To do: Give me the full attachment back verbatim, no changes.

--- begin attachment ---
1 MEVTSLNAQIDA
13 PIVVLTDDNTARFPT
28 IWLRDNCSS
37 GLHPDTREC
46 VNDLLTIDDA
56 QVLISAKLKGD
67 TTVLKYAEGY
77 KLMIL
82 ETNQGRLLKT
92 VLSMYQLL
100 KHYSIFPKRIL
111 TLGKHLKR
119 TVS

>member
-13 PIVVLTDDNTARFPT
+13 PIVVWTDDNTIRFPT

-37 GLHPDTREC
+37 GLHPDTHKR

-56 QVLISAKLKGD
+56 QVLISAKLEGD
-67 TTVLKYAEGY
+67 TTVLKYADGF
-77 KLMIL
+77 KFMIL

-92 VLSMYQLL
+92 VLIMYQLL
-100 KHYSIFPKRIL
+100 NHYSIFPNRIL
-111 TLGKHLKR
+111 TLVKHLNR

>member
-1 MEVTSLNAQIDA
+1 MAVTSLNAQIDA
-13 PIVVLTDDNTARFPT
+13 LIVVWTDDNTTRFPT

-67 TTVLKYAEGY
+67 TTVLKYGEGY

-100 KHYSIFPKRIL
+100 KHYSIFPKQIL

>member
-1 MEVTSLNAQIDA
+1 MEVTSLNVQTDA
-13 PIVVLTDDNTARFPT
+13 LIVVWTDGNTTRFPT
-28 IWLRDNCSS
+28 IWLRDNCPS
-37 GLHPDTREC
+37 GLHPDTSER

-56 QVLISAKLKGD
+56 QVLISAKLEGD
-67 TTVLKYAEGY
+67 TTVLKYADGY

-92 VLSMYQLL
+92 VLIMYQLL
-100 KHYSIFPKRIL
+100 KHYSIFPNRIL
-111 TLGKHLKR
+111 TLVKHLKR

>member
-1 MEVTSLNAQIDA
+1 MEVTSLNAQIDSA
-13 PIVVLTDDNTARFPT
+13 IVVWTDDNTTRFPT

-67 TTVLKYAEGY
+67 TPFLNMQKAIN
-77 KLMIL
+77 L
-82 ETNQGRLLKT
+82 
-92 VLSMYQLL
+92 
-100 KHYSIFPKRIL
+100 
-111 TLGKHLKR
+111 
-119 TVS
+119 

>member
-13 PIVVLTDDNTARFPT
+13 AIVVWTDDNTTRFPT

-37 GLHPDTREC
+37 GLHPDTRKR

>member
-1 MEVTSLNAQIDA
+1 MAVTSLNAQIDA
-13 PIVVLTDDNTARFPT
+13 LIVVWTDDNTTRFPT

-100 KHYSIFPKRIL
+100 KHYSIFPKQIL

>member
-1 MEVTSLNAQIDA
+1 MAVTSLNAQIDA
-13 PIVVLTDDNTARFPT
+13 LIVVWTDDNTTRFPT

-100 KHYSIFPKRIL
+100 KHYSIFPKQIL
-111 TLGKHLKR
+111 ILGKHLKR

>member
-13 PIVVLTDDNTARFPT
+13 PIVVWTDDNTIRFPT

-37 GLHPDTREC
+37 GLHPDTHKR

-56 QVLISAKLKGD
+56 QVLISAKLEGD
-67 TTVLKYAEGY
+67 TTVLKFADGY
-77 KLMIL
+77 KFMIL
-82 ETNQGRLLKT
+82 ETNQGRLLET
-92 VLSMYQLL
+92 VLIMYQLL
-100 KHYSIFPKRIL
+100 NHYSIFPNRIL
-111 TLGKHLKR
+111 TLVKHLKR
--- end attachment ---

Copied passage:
1 MEVTSLNAQIDA
13 PIVVLTDDNTARFPT
28 IWLRDNCSS
37 GLHPDTREC
46 VNDLLTIDDA
56 QVLISAKLKGD
67 TTVLKYAEGY
77 KLMIL
82 ETNQGRLLKT
92 VLSMYQLL
100 KHYSIFPKRIL
111 TLGKHLKR
119 TVS

>member
-13 PIVVLTDDNTARFPT
+13 PIVVWTDDNTIRFPT

-37 GLHPDTREC
+37 GLHPDTHKR

-56 QVLISAKLKGD
+56 QVLISAKLEGD
-67 TTVLKYAEGY
+67 TTVLKYADGF
-77 KLMIL
+77 KFMIL

-92 VLSMYQLL
+92 VLIMYQLL
-100 KHYSIFPKRIL
+100 NHYSIFPNRIL
-111 TLGKHLKR
+111 TLVKHLNR

>member
-1 MEVTSLNAQIDA
+1 MAVTSLNAQIDA
-13 PIVVLTDDNTARFPT
+13 LIVVWTDDNTTRFPT

-67 TTVLKYAEGY
+67 TTVLKYGEGY

-100 KHYSIFPKRIL
+100 KHYSIFPKQIL

>member
-1 MEVTSLNAQIDA
+1 MEVTSLNVQTDA
-13 PIVVLTDDNTARFPT
+13 LIVVWTDGNTTRFPT
-28 IWLRDNCSS
+28 IWLRDNCPS
-37 GLHPDTREC
+37 GLHPDTSER

-56 QVLISAKLKGD
+56 QVLISAKLEGD
-67 TTVLKYAEGY
+67 TTVLKYADGY

-92 VLSMYQLL
+92 VLIMYQLL
-100 KHYSIFPKRIL
+100 KHYSIFPNRIL
-111 TLGKHLKR
+111 TLVKHLKR

>member
-1 MEVTSLNAQIDA
+1 MEVTSLNAQIDSA
-13 PIVVLTDDNTARFPT
+13 IVVWTDDNTTRFPT

-67 TTVLKYAEGY
+67 TPFLNMQKAIN
-77 KLMIL
+77 L
-82 ETNQGRLLKT
+82 
-92 VLSMYQLL
+92 
-100 KHYSIFPKRIL
+100 
-111 TLGKHLKR
+111 
-119 TVS
+119 

>member
-13 PIVVLTDDNTARFPT
+13 AIVVWTDDNTTRFPT

-37 GLHPDTREC
+37 GLHPDTRKR

>member
-1 MEVTSLNAQIDA
+1 MAVTSLNAQIDA
-13 PIVVLTDDNTARFPT
+13 LIVVWTDDNTTRFPT

-100 KHYSIFPKRIL
+100 KHYSIFPKQIL

>member
-1 MEVTSLNAQIDA
+1 MAVTSLNAQIDA
-13 PIVVLTDDNTARFPT
+13 LIVVWTDDNTTRFPT

-100 KHYSIFPKRIL
+100 KHYSIFPKQIL
-111 TLGKHLKR
+111 ILGKHLKR

>member
-13 PIVVLTDDNTARFPT
+13 PIVVWTDDNTIRFPT

-37 GLHPDTREC
+37 GLHPDTHKR

-56 QVLISAKLKGD
+56 QVLISAKLEGD
-67 TTVLKYAEGY
+67 TTVLKFADGY
-77 KLMIL
+77 KFMIL
-82 ETNQGRLLKT
+82 ETNQGRLLET
-92 VLSMYQLL
+92 VLIMYQLL
-100 KHYSIFPKRIL
+100 NHYSIFPNRIL
-111 TLGKHLKR
+111 TLVKHLKR